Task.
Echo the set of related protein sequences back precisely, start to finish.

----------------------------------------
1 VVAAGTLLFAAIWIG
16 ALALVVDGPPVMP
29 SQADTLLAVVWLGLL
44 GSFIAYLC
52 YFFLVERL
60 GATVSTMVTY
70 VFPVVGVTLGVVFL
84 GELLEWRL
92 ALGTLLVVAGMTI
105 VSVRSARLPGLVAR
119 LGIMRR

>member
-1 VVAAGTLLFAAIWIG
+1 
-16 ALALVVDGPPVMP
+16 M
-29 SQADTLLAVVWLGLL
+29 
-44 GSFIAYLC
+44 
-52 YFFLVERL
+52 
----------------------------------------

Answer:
1 VVAAGTLLFAAIWIG
16 ALALVVDGPPVMP
29 SQADTLLAVVWLGLL
44 GSFIAYLC
52 YFFLVERL
60 GATVSTMVTY
70 VFPVVGVTLGVVFL
84 GELLEWRL
92 ALGTLLVVAGMTI
105 VSVRSARLPGLVAR
119 LGIMRR

>member
-1 VVAAGTLLFAAIWIG
+1 
-16 ALALVVDGPPVMP
+16 M
-29 SQADTLLAVVWLGLL
+29 
-44 GSFIAYLC
+44 
-52 YFFLVERL
+52 